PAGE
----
NACCHO Health & Justice News: Aboriginal Deaths in Custody 24th anniversary but still in crisis

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“We believe that with investment in early intervention, and prevention and diversion strategies to address the root causes and help break the cycle of contact with the criminal justice system, we can reduce incarceration and violence rates. But it will take a concerted effort by communities, organisations and governments — an effort that lives on beyond ­election cycles.

Aboriginal and Torres Strait Islander people know the issues intimately — we live them every day — and how they can start to be addressed, but we can’t do it alone.”

Shane Duffy  chairman of the National Aboriginal and Torres Strait Islander Legal Services and Kirstie Parker co-chairwoman of the National Congress of Australia’s First Peoples write in todays Australian

Clearly, the record is stuck and we need to change it, quick.

Today marks the 24th anniversary of the tabling of the Royal Commission into Aboriginal Deaths in Custody report in federal parliament; next year the report will be a generation old. We should reflect on what has been done to change the landscape of the criminal ­justice system for Aboriginal and Torres Strait ­Islander people.

The short answer? Not enough. Today, the nation faces an even deeper crisis than that inter­rogated by the commission in 1991.

The commission investigated not only 99 particular Aboriginal deaths in custody but also the reasons so many Aboriginal and Torres Strait Islander people were in custody. It explored the social determinants of incarceration, and found that decades of disadvantage, oppression and a fundamentally culturally inappropriate and, at times, racist justice system were the major contributors.

The inquiry’s report made 339 recommendations. While the past 24 years have encompassed a generation of promise and incremental successes, there have been some fundamental failures as well.

Here are the sobering statistics. In the past 10 years, there has been a 57 per cent increase in the number of Aboriginal and Torres Strait Islander people ending up in prison. We are now 13 times likelier to be imprisoned that non-indigenous people. Aboriginal and Torres Strait Islander people ­account for 28 per cent of all Australian prisoners, and things are even worse for our young people, who account for about half of all Australian youth detainees.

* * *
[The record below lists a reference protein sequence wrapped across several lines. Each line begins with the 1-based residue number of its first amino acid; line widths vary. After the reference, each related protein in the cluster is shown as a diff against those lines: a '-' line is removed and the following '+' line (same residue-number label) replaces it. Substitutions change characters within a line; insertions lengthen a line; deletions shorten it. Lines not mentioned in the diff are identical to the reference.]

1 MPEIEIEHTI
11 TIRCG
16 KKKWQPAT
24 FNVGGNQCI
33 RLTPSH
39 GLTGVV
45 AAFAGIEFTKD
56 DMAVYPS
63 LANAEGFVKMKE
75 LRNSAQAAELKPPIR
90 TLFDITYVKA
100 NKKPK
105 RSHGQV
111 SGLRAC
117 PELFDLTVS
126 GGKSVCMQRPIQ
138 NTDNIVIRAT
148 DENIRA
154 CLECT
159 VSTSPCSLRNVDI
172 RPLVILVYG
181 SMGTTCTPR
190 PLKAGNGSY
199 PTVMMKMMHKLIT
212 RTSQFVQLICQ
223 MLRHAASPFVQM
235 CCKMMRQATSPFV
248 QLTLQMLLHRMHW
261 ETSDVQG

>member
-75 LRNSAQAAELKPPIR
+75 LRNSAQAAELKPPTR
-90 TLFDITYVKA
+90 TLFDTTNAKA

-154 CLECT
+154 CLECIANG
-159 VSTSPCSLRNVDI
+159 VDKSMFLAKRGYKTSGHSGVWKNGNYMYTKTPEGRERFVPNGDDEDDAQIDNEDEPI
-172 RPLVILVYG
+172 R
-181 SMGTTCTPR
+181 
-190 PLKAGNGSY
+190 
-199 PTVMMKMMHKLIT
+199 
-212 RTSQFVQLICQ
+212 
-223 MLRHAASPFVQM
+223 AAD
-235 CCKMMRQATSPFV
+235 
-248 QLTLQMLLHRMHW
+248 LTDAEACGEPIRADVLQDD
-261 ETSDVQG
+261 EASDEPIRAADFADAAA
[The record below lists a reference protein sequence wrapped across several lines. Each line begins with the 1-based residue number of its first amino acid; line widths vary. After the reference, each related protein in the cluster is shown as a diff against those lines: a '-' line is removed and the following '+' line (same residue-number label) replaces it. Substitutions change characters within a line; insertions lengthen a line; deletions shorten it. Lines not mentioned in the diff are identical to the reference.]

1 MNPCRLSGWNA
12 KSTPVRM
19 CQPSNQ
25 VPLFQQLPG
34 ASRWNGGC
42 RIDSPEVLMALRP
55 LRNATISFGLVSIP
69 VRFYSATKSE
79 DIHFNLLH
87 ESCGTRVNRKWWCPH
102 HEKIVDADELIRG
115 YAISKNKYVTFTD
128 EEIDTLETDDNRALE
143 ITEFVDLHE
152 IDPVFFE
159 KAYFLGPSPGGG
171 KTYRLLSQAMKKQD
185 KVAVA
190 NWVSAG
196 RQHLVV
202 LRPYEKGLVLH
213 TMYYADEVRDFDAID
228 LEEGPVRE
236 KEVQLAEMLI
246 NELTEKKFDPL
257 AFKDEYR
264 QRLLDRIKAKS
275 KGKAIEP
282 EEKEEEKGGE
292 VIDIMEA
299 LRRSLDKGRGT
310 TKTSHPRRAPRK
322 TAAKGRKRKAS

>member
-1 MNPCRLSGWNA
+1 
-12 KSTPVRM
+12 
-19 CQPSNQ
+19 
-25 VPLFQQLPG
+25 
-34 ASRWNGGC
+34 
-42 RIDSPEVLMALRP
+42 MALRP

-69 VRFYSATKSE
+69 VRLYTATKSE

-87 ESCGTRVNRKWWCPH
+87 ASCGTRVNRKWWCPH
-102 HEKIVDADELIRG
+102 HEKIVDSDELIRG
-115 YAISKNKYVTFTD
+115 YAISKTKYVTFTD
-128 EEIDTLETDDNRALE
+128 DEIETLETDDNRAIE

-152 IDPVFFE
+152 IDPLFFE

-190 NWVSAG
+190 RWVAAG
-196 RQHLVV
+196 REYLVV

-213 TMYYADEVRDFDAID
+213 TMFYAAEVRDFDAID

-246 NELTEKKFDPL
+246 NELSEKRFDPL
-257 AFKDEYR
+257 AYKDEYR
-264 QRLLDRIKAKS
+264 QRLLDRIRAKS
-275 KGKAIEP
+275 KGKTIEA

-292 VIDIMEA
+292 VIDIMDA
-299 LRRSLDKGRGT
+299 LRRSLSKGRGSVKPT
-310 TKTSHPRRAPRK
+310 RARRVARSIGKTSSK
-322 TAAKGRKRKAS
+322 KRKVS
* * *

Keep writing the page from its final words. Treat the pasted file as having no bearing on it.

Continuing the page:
Our people are also twice as likely to be victims of violence, and that rate is increasing — especially for our women and children. In 2012-13, the rate at which Aboriginal and Torres Strait Islander women were hospitalised as a result of family violence was 34.2 times that of non-indigenous women. We cannot talk about incarceration rates in isolation from violence, or vice versa. When lives hang in the balance, we’ve got to be better than that.

We believe that with investment in early intervention, and prevention and diversion strategies to address the root causes and help break the cycle of contact with the criminal justice system, we can reduce incarceration and violence rates. But it will take a concerted effort by communities, organisations and governments — an effort that lives on beyond ­election cycles.

Aboriginal and Torres Strait Islander people know the issues intimately — we live them every day — and how they can start to be addressed, but we can’t do it alone. We ask all Australians to walk with us, to help change the record.

We welcome the decision by the government to restore funding to Aboriginal and Torres Strait Islander Legal Services — after it had announced in December 2013 $43 million in cuts to the sector over four years — but caution that we need not only to maintain funding levels but to increase and improve the investment in justice, health, welfare and social services.

We highlight recommendation 188 of the royal commission, which said governments should ensure policy and program delivery for Aboriginal and Torres Strait Islander people is framed by the principle of self-determination. This is integral to any success we will ever achieve.

There is goodwill; the 200,000-plus people who support the Close the Gap campaign attest to this. But, clearly, the record is stuck and we need to change it, quick.

Shane Duffy is chairman of the National Aboriginal and Torres Strait Islander Legal Services. Kirstie Parker is co-chairwoman of the National Congress of Australia’s First Peoples.

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